The Museums Galleries Australia National Conference 2017, with the theme Museums & Galleries in their Cultural Landscapes, was the first MGA conference that I had ever attended. As Senior Conservator at the Queen Victoria Museum and Art Gallery, I have frequented many conservation specific conferences or workshops and attending a general museology event was an excellent professional development opportunity. I was fortunate to be awarded a Bursary from Museums Galleries Australia (Tasmania) and I received support from my workplace in order to go to the conference.

The Regional and Remote Day was held at the State Library of Queensland on Sunday 14 May 2017. The plenary session about young people in museums presented by Dr Dea Birkett (Creative Director, Kids in Museums) was full of energy and was an inspirational start to the conference. A number of programs were described and the comment 'small changes make a big impact' has resonated with me. Other interesting talks included exhibition delivery with minimal resources and collection management systems. A presentation on de-accessioning attracted an audience of many with professionals sharing stories about collections and storage during question time.

Image: Chair John Waldron (President, MGA QLD) at the Regional and Remote Day

The first event in the social program was the Welcome Reception at the Queensland Museum. Songwoman Maroochy of the Turrbal People performed the Welcome to Country and we saw a number of noteworthy performances. The evening also provided an opportunity to meet other museum professionals face to face that I work with on projects with such as inward and outward loans.

Image: Museums Galleries Australia National Conference 2017 Welcome Reception

The main conference was held from Monday 15 to Wednesday 17 May 2017 at the Brisbane Convention and Exhibition Centre. The plenary speakers on each of the three days were well chosen and I found the morning tea breaks interesting with attendees excited, full of discussion, and ready to take back suggested improvements to their respective workplaces. I found all of the sessions to be educative with key messages from museum professionals and artists about how important stories are in order to connect people with collections. In addition, the importance of data and the appropriate use of technology in today's changing sector were highlighted.  

I made sure I immersed myself in the unknown during the concurrent sessions as this was the perfect learning landscape to discover the inner workings of the myriad of behind the scenes roles that take place in the cultural sector. Due to my interest in co-curating an exhibition next year, I attended sessions on exhibition design, curatorial decisions, and collaborative curating. I found myself taking notes on how the examples given, often from institutions much larger than my own, could be massaged to work for our exhibitions. I also attended education and learning talks and those on digital access to collections. The importance of allowing visitors to lead the museum experience was expressed, how education programs can give participants a voice, how the physical environment impacts the sense of belonging, and how digital collections and technology can be used successfully.  All factors in some way led us back to the fact that stories are paramount to the success of the physical museum and digital realm. Stories make collections come alive!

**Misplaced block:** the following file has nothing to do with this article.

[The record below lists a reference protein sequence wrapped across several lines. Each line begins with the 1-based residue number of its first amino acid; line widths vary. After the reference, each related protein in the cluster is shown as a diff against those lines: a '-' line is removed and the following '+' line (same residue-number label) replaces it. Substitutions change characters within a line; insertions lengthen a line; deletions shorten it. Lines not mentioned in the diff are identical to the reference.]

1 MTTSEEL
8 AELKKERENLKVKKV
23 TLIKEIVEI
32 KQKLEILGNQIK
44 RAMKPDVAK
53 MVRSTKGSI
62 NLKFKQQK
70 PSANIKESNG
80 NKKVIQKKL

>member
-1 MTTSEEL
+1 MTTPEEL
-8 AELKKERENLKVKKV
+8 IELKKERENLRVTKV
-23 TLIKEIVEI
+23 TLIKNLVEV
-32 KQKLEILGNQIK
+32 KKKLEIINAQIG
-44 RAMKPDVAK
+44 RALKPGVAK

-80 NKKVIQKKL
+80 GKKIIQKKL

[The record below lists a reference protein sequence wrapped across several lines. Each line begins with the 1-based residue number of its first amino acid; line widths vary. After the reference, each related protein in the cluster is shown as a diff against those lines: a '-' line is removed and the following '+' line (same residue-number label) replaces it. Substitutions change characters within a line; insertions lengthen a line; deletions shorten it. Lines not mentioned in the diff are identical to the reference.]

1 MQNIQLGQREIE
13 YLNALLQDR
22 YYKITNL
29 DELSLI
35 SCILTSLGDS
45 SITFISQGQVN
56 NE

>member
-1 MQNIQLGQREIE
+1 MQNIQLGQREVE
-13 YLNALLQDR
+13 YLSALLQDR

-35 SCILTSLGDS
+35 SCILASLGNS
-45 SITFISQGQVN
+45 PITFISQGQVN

Overall, the conference was stimulating and educational. My main objectives in attending were to broaden my knowledge on other roles within the sector, develop some skills in project/exhibition management, network and create contacts for inter-institutional activities, and see how professionals Australasia wide are responding to changing environments. These goals were achieved and I have gained a significant number of ideas which I hope to translate into practice during my upcoming role as Conservator and Co-Curator in 2018, in addition to my day to day work.

Image: Snapshot of MGA TAS Facebook post about attendance at the conference - MGA TAS 2017 Bursary recipients Amy Bartlett and Erin Wilson
 My attendance at the Museums Galleries Australia National Conference would not have been possible without the generous support from the Museums Galleries Australia Tasmania branch and support from my workplace. It was a fantastic opportunity and I am grateful. During the conference I submitted a photograph of myself and Erin Wilson, as state division Bursary recipients, for posting on the MGA Tasmania Facebook page to express our thanks. 

While I was in Brisbane, I made my way to a number of the cultural institutions and spent a considerable amount of time in the Queensland Museum and Queensland Art Gallery I Gallery of Modern Art. This provided a chance to examine contemporary display methods and signage that I could take back to my colleagues in order to evolve procedures for continuous improvement. I also enjoyed looking at the exhibitions and wandering the cultural site.

All of this information will be delivered to other Queen Victoria Museum and Art Gallery staff during a joint presentation in July, with Katrina Ross who also attended the conference. In addition, I will be discussing the conference with fellow Tasmanian Conservators from around the state at the upcoming Australian Institute for the Conservation of Cultural Material Tasmanian Division branch meeting. These presentations will enable me to share my professional development with others. Thank you again for the opportunity.

Amy Bartlett

Senior Conservator, Queen Victoria Museum and Art Gallery